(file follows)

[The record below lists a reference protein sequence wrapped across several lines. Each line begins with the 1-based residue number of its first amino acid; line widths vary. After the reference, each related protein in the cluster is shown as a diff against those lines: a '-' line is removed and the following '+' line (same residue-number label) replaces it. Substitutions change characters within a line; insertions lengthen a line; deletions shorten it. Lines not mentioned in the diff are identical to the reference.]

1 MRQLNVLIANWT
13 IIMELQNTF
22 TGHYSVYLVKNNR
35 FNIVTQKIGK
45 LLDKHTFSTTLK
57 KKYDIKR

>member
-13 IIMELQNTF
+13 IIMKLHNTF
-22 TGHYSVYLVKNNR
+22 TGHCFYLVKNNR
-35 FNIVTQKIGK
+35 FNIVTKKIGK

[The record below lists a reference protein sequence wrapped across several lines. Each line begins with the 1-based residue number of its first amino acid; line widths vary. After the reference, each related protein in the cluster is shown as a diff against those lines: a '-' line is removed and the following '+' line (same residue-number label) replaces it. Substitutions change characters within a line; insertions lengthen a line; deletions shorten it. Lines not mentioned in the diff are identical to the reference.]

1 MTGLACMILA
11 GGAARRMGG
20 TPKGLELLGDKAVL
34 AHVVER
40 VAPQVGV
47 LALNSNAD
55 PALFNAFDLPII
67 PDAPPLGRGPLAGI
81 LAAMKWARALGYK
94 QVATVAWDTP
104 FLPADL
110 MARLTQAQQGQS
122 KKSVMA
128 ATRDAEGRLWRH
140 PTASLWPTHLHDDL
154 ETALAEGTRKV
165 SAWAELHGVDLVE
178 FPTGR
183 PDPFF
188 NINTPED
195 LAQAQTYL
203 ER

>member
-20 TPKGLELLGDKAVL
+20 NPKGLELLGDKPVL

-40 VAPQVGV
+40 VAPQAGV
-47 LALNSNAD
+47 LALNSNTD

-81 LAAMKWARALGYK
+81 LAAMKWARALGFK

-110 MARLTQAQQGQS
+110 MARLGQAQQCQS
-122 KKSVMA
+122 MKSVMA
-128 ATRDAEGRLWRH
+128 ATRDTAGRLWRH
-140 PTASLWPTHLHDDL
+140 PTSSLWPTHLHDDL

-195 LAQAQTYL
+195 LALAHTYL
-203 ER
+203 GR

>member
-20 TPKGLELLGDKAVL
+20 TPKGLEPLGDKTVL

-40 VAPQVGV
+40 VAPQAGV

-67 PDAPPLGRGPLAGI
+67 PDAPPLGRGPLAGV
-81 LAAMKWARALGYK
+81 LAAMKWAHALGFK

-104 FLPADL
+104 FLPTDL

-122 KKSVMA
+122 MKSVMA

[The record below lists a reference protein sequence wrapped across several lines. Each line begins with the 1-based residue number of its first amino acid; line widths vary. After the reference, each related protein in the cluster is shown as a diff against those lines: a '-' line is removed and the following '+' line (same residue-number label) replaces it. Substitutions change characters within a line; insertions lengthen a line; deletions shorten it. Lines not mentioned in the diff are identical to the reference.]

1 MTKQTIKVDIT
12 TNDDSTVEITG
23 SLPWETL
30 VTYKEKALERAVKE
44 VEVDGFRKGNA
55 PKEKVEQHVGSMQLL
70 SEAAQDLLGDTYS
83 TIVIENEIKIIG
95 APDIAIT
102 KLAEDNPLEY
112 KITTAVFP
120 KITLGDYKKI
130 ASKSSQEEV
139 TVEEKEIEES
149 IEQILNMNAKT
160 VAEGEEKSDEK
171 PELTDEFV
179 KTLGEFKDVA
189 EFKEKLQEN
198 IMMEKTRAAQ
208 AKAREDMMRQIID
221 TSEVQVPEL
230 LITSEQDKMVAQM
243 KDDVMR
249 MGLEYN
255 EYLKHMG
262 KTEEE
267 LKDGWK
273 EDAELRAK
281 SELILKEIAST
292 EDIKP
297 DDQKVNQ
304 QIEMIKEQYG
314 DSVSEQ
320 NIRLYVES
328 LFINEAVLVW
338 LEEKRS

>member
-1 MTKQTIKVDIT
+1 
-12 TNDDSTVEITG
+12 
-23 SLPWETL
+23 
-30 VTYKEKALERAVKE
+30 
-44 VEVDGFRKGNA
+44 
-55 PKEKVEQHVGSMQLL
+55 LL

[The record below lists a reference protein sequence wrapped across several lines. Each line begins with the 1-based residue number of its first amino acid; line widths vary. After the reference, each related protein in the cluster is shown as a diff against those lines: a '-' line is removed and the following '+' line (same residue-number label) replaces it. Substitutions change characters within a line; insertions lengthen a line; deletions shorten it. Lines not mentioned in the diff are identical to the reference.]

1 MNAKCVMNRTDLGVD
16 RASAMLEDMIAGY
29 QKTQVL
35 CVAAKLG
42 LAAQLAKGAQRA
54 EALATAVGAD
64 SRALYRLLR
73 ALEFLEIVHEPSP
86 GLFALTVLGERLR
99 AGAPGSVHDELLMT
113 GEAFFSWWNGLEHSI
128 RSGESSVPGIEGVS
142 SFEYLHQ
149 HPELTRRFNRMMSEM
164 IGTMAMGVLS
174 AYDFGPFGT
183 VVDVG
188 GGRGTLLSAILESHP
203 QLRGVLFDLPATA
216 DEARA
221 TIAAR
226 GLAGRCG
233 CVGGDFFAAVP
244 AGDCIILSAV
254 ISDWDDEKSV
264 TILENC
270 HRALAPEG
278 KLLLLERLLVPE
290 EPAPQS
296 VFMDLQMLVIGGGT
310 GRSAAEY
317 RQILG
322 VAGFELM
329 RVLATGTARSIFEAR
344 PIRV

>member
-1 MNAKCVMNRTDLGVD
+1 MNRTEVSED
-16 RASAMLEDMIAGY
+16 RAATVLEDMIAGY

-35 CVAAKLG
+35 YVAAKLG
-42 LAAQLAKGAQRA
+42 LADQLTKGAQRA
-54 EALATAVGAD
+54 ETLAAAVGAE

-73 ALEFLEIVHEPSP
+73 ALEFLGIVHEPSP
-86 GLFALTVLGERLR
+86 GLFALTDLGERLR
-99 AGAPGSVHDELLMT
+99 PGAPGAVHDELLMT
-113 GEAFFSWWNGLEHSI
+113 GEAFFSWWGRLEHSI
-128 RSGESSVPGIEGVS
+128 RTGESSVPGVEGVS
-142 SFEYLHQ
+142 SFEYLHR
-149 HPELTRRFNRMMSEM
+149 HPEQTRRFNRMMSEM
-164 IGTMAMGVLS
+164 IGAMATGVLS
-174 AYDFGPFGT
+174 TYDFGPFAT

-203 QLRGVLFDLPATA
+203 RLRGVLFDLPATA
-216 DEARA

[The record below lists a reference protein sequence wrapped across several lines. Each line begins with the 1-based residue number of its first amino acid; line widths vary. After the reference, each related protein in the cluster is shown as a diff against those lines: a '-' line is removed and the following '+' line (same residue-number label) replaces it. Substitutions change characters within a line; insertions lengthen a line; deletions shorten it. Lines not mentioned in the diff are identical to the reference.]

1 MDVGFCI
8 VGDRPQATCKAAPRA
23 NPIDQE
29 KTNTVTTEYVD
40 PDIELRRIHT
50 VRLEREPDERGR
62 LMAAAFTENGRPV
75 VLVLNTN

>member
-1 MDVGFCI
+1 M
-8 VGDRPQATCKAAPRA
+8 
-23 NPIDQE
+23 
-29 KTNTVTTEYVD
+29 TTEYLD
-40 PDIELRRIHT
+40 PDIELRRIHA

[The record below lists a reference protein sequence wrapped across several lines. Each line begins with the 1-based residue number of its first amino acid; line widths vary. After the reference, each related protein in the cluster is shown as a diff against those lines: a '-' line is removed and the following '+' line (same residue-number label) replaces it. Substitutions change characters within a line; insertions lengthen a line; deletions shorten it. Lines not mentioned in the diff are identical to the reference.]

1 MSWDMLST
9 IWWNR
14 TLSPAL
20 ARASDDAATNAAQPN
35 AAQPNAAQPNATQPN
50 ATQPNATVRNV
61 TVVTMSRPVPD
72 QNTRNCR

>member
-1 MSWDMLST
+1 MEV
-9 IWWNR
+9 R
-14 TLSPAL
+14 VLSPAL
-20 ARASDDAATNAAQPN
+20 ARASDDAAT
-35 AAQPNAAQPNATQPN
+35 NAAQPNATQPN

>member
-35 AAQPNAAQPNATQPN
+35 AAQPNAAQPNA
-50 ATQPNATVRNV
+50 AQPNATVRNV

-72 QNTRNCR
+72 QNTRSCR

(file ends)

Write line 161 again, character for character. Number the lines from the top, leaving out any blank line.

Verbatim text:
+1 MNRTEVSED